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For languages $L_1, L_2$ over some alphabet $\Sigma$, we define

$$ \textit{Shuffle}(L_1, L_2) = \{a_1b_1a_2b_2 \cdots a_nb_n : n \geq 1 \wedge a_1, \ldots , a_n \in L_1 \setminus \{ \varepsilon \} \wedge b_1, \ldots , b_n \in L2 \setminus \{ \varepsilon\}\}$$

I think that RE are closed under shuffle, I tried to use the multitape TM model with 3 tapes, one for the input, one for the $a_1, \ldots , a_n \in L_1 \setminus \{ \varepsilon \}$, and the last one for $b_1, \ldots , b_n \in L_2 \setminus \{ \varepsilon \}$, but the problem is that $a_1, \ldots , a_n, b_1, . . . , b_n$ are words from the languages,not symbols, so we do not know when $a_1$ ends and $b_1$ begins, any suggestions for proving closure under shuffle ?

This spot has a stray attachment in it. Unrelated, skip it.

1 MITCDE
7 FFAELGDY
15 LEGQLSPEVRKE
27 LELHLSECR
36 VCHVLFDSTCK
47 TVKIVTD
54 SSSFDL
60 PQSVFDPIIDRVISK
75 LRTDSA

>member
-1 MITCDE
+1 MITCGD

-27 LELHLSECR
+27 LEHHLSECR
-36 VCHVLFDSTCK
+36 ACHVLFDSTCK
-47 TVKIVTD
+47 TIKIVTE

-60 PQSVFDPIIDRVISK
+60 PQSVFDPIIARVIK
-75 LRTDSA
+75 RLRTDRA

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  • $\begingroup$ Try the definition of RE via machines that enumerate all strings in a language. $\endgroup$ – Yuval Filmus Jun 3 '17 at 11:25
  • $\begingroup$ It seems that it should solve the problem, according to the relation between enumerators and TM's I am thinking of using the enumerators of L1 and L2 to create another one for shuffle, but how can I do it if L1 and L2 can be infinite languages and n>=1, which means that there are words in the shuffle language that we can't write in the enumerator $\endgroup$ – user7370059 Jun 3 '17 at 14:03
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Hint: A language is recursively enumerable if and only if it can be recognised by a nondeterministic Turing machine. Use this fact to build a nondeterministic recogniser for $\textsf{shuffle}(L_1,L_2)$ from the deterministic recognisers for $L_1$ and $L_2$. What is it, that one most use nondeterminism to guess?

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